Higgins, Cavanagh & Cooney partner James T. Hornstein successfully persuaded the R.I. Supreme Court recently to deny a petition brought by an employee in which lifetime benefits were sought.
The trial court had denied the employee’s petition seeking benefits beyond the six-year maximum for partial incapacity, which she had already collected for a post-traumatic stress disorder that originated at work. As a result, she maintained that her condition presented a “material hindrance” from obtaining future employment.
Alternatively, she argued that her condition rendered her totally incapacitated under the “Odd Lot Doctrine,” which allows for continuing total incapacity benefits even if someone is still medically only partially disabled based upon age, education, work experience, and the employee’s injury.
The employee claimed to be terrified from an incident originating at work years before and rarely ever went out as a result. She was weeping when testifying. Her vocational specialist testified indeed she could not work based on her presentation. However, the court-appointed doctor said a gradual return to work would be beneficial.
The employer’s vocational specialist did not believe the employee’s assertions of her inability to work and found that she could return to work. This view was consistent with the opinions of the court-appointed doctor.
The trial court denied the employee’s petitions, and an appeal was taken. The Appellate Division of the R.I. Workers’ Compensation Court affirmed, finding there was ample evidence demonstrating that the employee was not credible.
Besides the conflicting medical testimony, there was also surveillance that she exercised at a local gym and socialized with other members. Attendance records established the employee attended the gym for almost every day for an entire year and only stopped once the employer used that evidence in court.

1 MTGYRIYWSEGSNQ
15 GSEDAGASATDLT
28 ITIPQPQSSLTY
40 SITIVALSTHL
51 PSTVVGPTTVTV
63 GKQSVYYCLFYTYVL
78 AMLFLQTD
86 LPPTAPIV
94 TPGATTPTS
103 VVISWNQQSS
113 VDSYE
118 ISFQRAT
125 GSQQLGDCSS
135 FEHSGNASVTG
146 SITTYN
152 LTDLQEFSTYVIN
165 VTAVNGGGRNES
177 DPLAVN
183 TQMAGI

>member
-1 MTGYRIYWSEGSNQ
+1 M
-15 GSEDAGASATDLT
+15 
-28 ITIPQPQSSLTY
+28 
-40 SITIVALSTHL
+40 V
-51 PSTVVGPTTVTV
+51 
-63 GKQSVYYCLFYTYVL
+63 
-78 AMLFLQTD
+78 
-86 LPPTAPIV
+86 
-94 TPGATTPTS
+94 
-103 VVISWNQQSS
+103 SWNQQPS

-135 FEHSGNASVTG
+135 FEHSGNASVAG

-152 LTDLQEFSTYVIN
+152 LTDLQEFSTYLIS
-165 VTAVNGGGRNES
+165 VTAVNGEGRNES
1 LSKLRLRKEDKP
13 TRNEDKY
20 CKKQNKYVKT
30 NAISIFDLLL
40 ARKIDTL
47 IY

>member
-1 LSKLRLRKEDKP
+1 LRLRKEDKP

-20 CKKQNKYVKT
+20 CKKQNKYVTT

The employee sought review from the R.I. Supreme Court on a petition for a writ of certiorari. The petition was denied, and the Appellate Division decree is now final.
The case was not only a significant victory for the employer, but the favorable result saved its insurance carrier hundreds of thousands of dollars in lifetime benefits for the employee.
James T. Hornstein is the Managing Partner of the Workers’ Compensation Department at Higgins, Cavanagh & Cooney, LLP. For more than 30 years, his practice has focused on the counseling and representation of employers, insurance carriers, self-insured corporations, as well as third-party administrators and claims servicing agencies in all aspects of workers’ compensation defense before the R.I. Workers’ Compensation Court, the Department of Industrial Accidents, and the R.I. Supreme Court.
The Roger Williams University School of Law has recently named several new members to its board of directors. James Ruggieri continues to serve the law school in that capacity as he has continuously for multiple years.
The impressive roster of new and existing board members, representing a broad cross-section of the bench and bar, also includes:
Judge William E. Smith, U.S. District Court for the District of Rhode Island, Chief Justice Paul A. Suttell of the R.I. Supreme Court, Judge O. Rogeriee Thompson of the U.S. Court of Appeals for the First Circuit, Judge Brian Stern of the R.I. Superior Court, Magistrate Judge Patricia Sullivan of the U.S. District Court for the District of Rhode Island, Nicole Verdi, Deputy Chief of Staff to Governor Gina M. Raimondo, and Kenneth E. Arnold, former Senior Vice President & General Counsel at Lifespan Corporation.
Dean Michael J. Yelnosky, whose term ends on June 30, said he is confident that the School of Law is in good hands. “I am thrilled for the law school that so many talented and committed individuals have agreed to join our Board of Directors,” Yelnosky said. “They are a remarkable group.”
The Roger Williams University School of Law, founded three decades ago, is the only law school in Rhode Island.
The Superior Court continues to safeguard court users and court personnel. Hearings and conferences that are conducted remotely are encouraged and will continue to be supported by court personnel. Public access to court proceedings will continue through YouTube streaming.
Non-emergency matters that cannot be handled remotely shall be conducted in-person on a limited basis. Calendars will continue to be staggered to ensure compliance with the courthouse and courtroom capacity limits and the social distancing. Judicial Officers shall ensure that courtroom capacity levels are adhered to and that social distancing and face mask protocols are respected.